Many recipes say you should brown your sausages before adding them to your slow cooker – but, sometimes, for some people, this isn’t possible, so can you put raw sausages in a slow cooker?
The purpose of browning sausages before adding them to your slow cooker performs a few functions:
- It makes the sausages look nice, because they’re browned. It’s true, they do.
- Through the cooking reaction it’s considered that frying the sausages first makes them tastier; this can be a matter of opinion.
- Frying them first helps to ensure that the sausages are cooked thoroughly; this can be relevant in some cases.
But, if you’re standing in your kitchen and you only have a slow cooker available, or want a “dump and leave it” style of recipe, you’ll be pleased to know you can put raw sausages into your slow cooker and that’s fine, yes, it’s OK to put raw sausage in a crock pot!
I wanted to try to recreate a “baked/roasted sausages” effect in my slow cooker, where the end result would be a browned sausage that I could serve hot or cold. I didn’t want a sausage casserole, I wanted to end up with “dry sausages”, not sausages in sauce.
One thing I would note is that if you’re cooking sausages in a slow cooker then you need to use lean sausages as the fat will come out of them, which could mean your end dish is a bit fatty; if you can choose the sausages you cook with that’s OK. If you’re staring at a pack of fatty/cheap sausages and thinking “this won’t work then” – it will – simply think about what you can put under the sausages that will raise them further from the base so all that fat has chance to drain away!
What I did was to layer chopped onions on the bottom of the slow cooker and then just layered the sausages on top, still raw. I wanted to check what would happen, without using any oil in the pot – just to see. I also chose to remove the sausage skins as I’ve never really liked sausage skin and they can go floppy and horrid looking in a slow cooker, so it was off with the skins!
My slow cooker is small, 3.5 litres/quarts, and I had 8 sausages. I found that 6-7 sausages could be fitted along the top, but I had to break up the last one and plonk the bits on top. If your slow cooker is larger, this won’t be an issue. I wanted to ensure the sausages weren’t touching the sides of the pot, to ensure they didn’t stick or burn.
First I turned the slow cooker on high and kept popping back to peer through the lid. After 45 minutes I couldn’t help myself from getting worried the onions might stick, so I then turned it down to low. After 3.5 hours I removed the lid and turned the sausages over. They had browned on the top and the underside showed me they were cooking fine. The onions hadn’t stuck or burnt at all, I was just being paranoid.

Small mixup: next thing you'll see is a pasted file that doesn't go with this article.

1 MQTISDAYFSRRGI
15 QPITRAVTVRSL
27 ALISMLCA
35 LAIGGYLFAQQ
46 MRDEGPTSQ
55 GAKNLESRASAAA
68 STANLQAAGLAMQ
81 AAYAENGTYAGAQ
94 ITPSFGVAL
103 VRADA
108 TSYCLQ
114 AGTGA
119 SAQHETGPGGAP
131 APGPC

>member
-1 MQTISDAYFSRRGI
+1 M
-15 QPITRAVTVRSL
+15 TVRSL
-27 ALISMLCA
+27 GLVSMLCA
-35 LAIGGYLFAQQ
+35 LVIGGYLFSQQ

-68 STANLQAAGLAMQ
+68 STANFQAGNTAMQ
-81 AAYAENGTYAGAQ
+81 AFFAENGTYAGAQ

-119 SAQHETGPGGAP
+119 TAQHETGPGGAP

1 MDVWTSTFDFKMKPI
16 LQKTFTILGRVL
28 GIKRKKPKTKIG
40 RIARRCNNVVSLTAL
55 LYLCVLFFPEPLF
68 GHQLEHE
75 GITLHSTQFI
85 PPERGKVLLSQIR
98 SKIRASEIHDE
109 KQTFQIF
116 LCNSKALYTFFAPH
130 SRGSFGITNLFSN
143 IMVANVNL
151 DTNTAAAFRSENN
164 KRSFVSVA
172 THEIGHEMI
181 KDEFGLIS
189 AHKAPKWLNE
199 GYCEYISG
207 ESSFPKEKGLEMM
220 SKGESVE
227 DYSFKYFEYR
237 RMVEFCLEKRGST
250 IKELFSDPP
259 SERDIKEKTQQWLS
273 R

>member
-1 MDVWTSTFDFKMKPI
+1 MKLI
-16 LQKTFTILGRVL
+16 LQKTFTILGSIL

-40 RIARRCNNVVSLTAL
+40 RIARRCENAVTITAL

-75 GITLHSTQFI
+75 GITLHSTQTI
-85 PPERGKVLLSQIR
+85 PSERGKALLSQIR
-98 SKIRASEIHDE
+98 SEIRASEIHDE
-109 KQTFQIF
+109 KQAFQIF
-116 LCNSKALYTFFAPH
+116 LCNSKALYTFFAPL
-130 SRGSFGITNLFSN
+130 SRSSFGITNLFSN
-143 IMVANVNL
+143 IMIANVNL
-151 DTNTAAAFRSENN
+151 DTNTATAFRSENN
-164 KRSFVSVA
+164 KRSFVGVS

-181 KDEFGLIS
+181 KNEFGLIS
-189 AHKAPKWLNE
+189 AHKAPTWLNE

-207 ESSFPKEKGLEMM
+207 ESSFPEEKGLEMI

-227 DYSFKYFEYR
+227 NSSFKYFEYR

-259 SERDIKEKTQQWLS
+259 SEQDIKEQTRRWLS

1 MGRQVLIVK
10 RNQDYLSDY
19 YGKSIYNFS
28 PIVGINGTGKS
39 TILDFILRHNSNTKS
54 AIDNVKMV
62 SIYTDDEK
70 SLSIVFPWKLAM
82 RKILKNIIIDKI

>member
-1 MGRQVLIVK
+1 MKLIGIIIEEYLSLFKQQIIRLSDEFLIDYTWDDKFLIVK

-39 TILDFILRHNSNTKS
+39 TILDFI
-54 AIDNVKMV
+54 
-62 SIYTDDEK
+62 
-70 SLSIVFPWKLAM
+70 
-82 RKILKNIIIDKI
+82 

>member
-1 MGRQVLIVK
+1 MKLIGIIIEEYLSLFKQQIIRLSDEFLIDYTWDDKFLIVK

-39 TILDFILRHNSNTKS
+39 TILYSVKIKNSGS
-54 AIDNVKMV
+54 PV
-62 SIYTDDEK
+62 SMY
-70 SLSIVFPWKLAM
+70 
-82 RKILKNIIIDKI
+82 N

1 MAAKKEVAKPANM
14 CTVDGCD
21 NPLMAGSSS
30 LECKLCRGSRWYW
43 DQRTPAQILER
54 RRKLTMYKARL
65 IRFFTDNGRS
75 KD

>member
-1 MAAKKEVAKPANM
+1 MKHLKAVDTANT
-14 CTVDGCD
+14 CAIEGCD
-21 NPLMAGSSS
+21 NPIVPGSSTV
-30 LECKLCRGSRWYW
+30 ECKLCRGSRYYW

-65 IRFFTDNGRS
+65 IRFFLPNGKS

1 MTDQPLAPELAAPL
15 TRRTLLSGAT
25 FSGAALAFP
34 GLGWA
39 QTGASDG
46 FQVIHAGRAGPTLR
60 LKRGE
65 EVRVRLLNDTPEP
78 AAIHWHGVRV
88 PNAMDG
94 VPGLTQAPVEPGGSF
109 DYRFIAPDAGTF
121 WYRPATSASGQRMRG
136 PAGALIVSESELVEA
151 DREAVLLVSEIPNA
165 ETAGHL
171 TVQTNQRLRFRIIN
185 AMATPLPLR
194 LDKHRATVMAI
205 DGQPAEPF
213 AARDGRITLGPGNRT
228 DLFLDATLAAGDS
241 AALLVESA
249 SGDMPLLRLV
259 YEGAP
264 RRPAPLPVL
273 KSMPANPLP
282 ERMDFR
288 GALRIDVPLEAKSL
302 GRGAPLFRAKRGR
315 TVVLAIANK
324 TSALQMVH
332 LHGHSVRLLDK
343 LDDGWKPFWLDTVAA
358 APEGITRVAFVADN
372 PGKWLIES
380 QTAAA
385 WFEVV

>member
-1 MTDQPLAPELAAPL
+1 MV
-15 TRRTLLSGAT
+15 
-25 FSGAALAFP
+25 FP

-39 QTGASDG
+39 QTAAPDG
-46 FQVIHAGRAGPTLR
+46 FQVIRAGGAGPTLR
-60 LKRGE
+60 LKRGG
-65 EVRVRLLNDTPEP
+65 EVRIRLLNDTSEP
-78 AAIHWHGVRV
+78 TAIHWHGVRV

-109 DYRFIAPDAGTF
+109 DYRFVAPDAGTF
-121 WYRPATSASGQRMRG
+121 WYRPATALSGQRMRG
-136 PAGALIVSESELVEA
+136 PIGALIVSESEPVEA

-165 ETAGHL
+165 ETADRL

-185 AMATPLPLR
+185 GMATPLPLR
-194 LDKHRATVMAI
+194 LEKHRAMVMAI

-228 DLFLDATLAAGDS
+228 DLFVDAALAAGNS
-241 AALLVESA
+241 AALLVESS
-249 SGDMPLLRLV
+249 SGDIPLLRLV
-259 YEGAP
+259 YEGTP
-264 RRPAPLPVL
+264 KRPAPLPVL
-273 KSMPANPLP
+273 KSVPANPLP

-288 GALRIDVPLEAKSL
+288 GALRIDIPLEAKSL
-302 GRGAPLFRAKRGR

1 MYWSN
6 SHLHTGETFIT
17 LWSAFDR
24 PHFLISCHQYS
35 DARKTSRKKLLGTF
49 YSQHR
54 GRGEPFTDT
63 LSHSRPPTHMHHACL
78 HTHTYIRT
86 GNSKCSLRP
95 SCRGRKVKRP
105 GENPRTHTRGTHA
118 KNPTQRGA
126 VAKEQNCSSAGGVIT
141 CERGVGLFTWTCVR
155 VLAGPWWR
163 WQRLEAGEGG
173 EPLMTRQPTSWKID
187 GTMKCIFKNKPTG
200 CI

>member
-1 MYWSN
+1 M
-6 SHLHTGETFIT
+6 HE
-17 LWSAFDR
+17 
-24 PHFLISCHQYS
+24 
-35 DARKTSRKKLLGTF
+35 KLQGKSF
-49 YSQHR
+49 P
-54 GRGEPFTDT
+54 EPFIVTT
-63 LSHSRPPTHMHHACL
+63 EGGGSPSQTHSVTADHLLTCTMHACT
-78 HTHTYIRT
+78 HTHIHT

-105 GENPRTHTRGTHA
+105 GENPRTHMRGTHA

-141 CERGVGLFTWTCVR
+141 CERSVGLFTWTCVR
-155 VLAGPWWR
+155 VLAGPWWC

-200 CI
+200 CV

After 6 hours the sausages were fully cooked and ready to be taken out. The sausages were browned and the onions underneath them were cooked in the sausage fat. I carefully scooped each one out using a plastic ladle – you have to be careful else they’ll break up.
I then scooped out the onions, using the slotted ladle.
Once I’d done that I decided to see how much fat had come out of the sausages, it wasn’t as much as I’d expected – probably just 3 tablespoons.
Because I only chopped up two onions to line the base of the crock pot, the sausages were half covered in the fat while cooking as the volume of onions didn’t raise them far from the base – you can see this in the photo above. While that was fine, at other times in the future I might choose to add more onions to raise the sausages fully away from the fat.
Verdict: Yes, you can put raw sausages in a slow cooker to cook. Next time I’d spray a little oil in the bottom to allay my fears over the onions sticking to the bottom of the crock pot (my fear alone, it didn’t happen for me even though I used no oil). They don’t look as appetising as some other ways to cook sausages though, but you can put raw sausage in a crock pot.
I decided to turn the onions into a cheats onion gravy and made up some instant gravy granules with boiling water, then added the onions! I served myself three (yes, three!) of the sausages immediately and put the remaining five into a plastic/lidded box in the fridge – they’ll be either microwaved hot again in the next 2-3 days, or I might use them in sandwiches or pitta breads either hot or cold.
The cooked sausages can be reheated in a microwave in 1-2 minutes, or frozen to be used in the future (this won’t happen as they’re just begging to be eaten soonest!).